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Specialized Mail Order, doing what’s right
Eileen Schmidt
Eileen Schmidt

In 1980, Specialized Mail Order, Inc. sold its first catalog – 84-pages printed in black and white on newsprint.

"We started out as a manufacturer's rep. We called our dealers and they told us they could not get enough literature from the manufacturers and could not compete against the mail order companies. They wanted someone to help them put out a catalog," said Ron Roos, president and founder of the Illinois-based SMO Inc.

Following up on that need, SMO leaders decided to print their own catalog to sell to material handling dealers around the county to help them compete. "SMO has been putting out material handling catalogs for dealers ever since then," Roos said. This effort has evolved into a 500-page full color catalog with matching website. SMO has fully embraced the role of conduit between manufacturer and dealer. 

"We tell our dealers that catalogs are a self-liquidating advertising vehicle. The catalog allows them to keep their company's name in front of customers at all times," Roos said. "We have dealers that have sold millions and millions of dollars (of merchandise) from our catalog program."

The goal is to provide dealers with an economic way to compete in the marketplace via reasonably-priced paper and online catalogs, according to Roos, who said most of the manufacturers utilizing SMO's program have been with the company for 20, and even 30, years.

"It is very rare that a vendor would ever leave the program," he said. Based in Bensenville, SMO serves customers throughout the U.S. and Canada.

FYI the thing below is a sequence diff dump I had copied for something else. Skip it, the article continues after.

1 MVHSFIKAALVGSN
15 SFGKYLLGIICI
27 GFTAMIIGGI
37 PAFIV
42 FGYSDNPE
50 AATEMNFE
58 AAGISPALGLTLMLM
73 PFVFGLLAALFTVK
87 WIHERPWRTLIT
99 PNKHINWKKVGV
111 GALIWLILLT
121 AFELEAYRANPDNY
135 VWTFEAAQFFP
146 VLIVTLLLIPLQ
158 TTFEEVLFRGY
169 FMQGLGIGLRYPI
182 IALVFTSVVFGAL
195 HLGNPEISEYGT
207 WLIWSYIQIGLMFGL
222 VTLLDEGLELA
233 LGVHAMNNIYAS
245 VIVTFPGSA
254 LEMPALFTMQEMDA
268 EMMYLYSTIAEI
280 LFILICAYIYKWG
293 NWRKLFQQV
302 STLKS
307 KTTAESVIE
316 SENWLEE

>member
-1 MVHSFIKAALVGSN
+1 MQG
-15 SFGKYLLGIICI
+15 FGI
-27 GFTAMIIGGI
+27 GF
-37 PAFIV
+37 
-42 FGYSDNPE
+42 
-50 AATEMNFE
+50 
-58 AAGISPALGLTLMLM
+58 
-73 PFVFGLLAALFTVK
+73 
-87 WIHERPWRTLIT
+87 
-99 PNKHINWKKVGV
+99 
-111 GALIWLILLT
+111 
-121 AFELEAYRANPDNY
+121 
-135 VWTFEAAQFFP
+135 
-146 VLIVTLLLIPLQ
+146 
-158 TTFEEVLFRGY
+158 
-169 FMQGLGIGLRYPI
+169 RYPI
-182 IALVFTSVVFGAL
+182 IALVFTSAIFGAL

Today, the print side of the business is still doing well, despite the boom of digital in recent years. "The Millennial (generation) will eventually force it out," said Roos. While print is in a "very slow trickle" down, Roos said SMO's Internet catalog is doing well. On both platforms, the need among SMO's customers remains strong. "They still need a vehicle to get to the customers.

It definitely has a niche in the marketplace," Roos said.

Roos sees a bright future ahead. Eventually his son, who has been with the organization 14 years, will take over the business. "We see the dealer as a vital distribution channel in the material handling market segment. There will always be a need for dealers that the mail order companies cannot fill," Roos said. 

There is a certain unchangeable nature about material handling, he added. "In general, basic material handling materials stay the same," said Roos, describing the trucks, shelving and other basics manufacturers still rely upon. 

"It's a stable product line. It's not like clothing. Things don't change that much in material handling," he said. 

Roos said SMO's philosophy going forward also remains unchanged - "doing what's right to keep both parties happy." "So far it's worked well," he said. "We're confident in the future it will continue to work well."

Eileen Schmidt is a freelance writer and journalist based in the Greater Milwaukee area. She has written for print and online publications for the past 12 years. Email editorial@mhwmag.com or visit eileenmozinskischmidt.wordpress.com to contact Eileen. 
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